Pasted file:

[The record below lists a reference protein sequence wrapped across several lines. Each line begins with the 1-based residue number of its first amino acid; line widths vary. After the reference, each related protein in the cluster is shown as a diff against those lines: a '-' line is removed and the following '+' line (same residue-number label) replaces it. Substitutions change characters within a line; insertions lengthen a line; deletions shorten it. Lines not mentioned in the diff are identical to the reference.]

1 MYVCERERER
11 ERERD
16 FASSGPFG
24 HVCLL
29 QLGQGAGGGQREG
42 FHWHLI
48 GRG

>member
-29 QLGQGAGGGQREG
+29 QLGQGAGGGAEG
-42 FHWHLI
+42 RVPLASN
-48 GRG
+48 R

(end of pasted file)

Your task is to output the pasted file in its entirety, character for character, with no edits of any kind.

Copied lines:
[The record below lists a reference protein sequence wrapped across several lines. Each line begins with the 1-based residue number of its first amino acid; line widths vary. After the reference, each related protein in the cluster is shown as a diff against those lines: a '-' line is removed and the following '+' line (same residue-number label) replaces it. Substitutions change characters within a line; insertions lengthen a line; deletions shorten it. Lines not mentioned in the diff are identical to the reference.]

1 MYVCERERER
11 ERERD
16 FASSGPFG
24 HVCLL
29 QLGQGAGGGQREG
42 FHWHLI
48 GRG

>member
-29 QLGQGAGGGQREG
+29 QLGQGAGGGAEG
-42 FHWHLI
+42 RVPLASN
-48 GRG
+48 R